How great to see this new book – and how great that you and Plant-Based Journey are part of it! I’m not surprised, especially since you have such a positive way of presenting the message and working with people.
Is the book available at the Whole Foods stores? I’ll be sure to take a look next time I’m there.
Thank you for sharing this, great article!
Yes, my understanding is that this book is on the floors at WF Markets. Let me know if you find it at your local store and what you think!
As always, your kind, supportive enthusiasm is wonderful to receive. Thank you! And thanks for posting, too.
I’m VERY disappointed in the new WFM that opened in the SouthHills of Pittsburgh, PA, after waiting for almost two years for it to be built. I was so excited when it opened but my expectations were quickly dashed. Very few whole foods for healthy WFPB’d people. The hot food bar has few vegan options and those that are there are loaded with oil; often the food on the bars are not labelled — how hard can that be? Only one cereal is whole grain and without sugar. There is NO vegan yogurt starter (!), no whole grain burger buns, the vegan pizza doesn’t have a whole wheat crust and is often very burnt, and on & on. It would seem that the WFM CEO talks the talk but doesn’t walk the walk. Yes, I have complained (nicely) at the office. Once, they laughed at me. I won’t go back. Trader Joe’s isn’t vegan-oriented but at least they treat me (and all their customers) as if I’m their favourite customer! If I want to be treated poorly I can just go back to our local big grocer, Giant Eagle, which specializes in poor customer service. WFM is vying with them for that title.
So happy to know that another vegan agrees that Whole Foods Market can be such a let down, Lani
Honestly, my experience has been primarily positive. And I think of all the people who have been reached and whose plant-based, vegan lives have been made easier by the presence of WFM! I live in a remote area without access to such abundance in a marketplace, so to me a trip to WFM is wonderful because of all the options!
Great article, and glad you were interviewed for the book. You live it, and inspire.
Mindfulness retreat? Kinda jealous! Care to share any details or recommendations?
Happy Easter, and safe travels.
Thanks Mary! Your kind words and thoughts always, always appreciated!
Yes, luck me! Here’s my home for the week: I always recommend Spirit Rock!
This is the retreat
Jack Kornfield it leading, one of the pioneers of the mindfulness meditation movement in the US – so very popular event. Still waitlisted, no matter how early you sign up! I’m happy to have secured a spot!
Hi, Lani, I enjoyed your books very much, yet find myself perturbed with the lack of no oil options at the Whole Foods salad bars. Believe me, I have been to many many Whole Foods markets as an only vegan option, and find frustration with this obvious lack. Dr. Fuhrman seemed to try his best to encourage this option with the Health Starts Here posts in the store and other helpful pamphlets like his Andi Score listings of foods. Yet, please let Mr Mackey know of this obvious dissatisfaction among my other vegan plant based friends as well.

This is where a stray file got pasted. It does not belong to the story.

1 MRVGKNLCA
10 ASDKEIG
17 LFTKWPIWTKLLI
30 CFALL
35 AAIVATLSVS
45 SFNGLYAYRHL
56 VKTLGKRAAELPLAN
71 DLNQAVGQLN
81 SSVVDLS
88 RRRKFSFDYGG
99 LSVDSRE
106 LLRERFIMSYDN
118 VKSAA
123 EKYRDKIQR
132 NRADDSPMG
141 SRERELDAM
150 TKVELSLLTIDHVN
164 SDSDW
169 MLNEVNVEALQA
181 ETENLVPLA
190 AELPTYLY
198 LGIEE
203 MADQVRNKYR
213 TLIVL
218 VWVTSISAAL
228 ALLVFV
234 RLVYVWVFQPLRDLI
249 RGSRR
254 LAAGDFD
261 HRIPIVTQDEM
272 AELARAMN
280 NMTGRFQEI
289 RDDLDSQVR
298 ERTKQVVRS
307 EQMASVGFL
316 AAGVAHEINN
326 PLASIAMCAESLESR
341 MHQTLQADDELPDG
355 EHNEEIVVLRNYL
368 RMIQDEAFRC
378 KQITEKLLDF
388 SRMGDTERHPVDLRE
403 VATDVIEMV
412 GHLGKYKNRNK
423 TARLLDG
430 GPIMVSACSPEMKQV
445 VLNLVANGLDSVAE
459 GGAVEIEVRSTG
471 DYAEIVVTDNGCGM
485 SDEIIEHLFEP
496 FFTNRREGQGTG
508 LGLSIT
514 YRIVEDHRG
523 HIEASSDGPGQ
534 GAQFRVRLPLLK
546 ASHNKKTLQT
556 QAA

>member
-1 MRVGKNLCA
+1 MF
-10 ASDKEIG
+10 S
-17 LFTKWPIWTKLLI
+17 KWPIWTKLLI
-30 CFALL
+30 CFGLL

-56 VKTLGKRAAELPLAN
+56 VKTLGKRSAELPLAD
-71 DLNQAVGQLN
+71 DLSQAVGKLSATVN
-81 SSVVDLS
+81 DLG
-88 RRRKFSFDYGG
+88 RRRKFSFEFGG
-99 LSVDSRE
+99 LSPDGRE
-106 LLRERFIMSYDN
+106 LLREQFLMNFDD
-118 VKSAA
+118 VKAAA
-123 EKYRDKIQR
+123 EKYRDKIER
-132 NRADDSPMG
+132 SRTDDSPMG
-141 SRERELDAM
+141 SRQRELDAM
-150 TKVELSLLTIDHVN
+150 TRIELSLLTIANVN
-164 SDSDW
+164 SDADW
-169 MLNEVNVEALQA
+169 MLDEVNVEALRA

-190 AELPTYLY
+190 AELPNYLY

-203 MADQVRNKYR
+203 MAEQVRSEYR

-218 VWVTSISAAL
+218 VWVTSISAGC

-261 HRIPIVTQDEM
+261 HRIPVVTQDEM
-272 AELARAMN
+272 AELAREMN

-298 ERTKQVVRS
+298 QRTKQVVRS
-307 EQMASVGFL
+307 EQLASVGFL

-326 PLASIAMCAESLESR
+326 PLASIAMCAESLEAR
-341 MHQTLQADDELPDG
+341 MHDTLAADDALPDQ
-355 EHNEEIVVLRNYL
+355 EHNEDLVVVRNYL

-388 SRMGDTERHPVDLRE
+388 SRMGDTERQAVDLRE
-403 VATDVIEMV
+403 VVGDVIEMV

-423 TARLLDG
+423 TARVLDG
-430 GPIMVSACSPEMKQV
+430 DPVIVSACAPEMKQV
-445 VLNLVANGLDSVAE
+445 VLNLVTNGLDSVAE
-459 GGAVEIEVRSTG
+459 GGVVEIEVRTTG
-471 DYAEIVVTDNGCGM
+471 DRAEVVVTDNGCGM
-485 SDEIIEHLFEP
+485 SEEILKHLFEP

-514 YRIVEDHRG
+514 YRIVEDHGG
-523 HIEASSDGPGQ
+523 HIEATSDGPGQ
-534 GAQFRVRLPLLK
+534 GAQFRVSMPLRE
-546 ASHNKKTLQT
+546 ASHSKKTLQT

To clarify, I am referring to the hot bar where olive or grape seed oil is added to the beans or stews. I realize not every wants to omit processed oils. I am requesting at least one option oil free for others.
Respectfully submitted, Karin
Thanks for sharing your experiences and observations. I too have experienced both the delight and frustration of eating at WFM. On the one hand, they do have some wonderful salad bars, and sometimes – though it seems to depend on the store – oil-free dressing options. I don’t tend to eat much at the hot food bars – or at WFM in general anyway, as there isn’t one nearer to home than a two- hour drive – but I too have been happy to see beans or hot salads in the trays only to see some additions I’d rather weren’t there.
Have you left suggestions in their suggestion box? Do they have one? Must check next time!
If you get a chance to look at Mackey’s book, you’ll see he advises against the use of oils and follows a whole food vegan diet himself. He also explains why commerce necessitates carrying many items in WFM that are not personal options.
Thank you again!
Dear Lani, thank you for taking the time to reply to my comment on WFM dissatisfaction. Your empathy tells me of your great empathy. Sincerely, Karin
PS. Hope Mr Mackey is aware of the criticisms concerning at least one oil free choice for vegans at the hot bar.
Certainly Karin. My heart goes out, it can be so frustrating sometimes to just get something basic and delish as well as healthy! Hopefully WFM offerings will move more and more in this direction. I also find myself wondering if some of these things are regional. Here in CA the options are pretty good – so maybe there is some public demand involved?
Thanks for the great conversation and kind comments!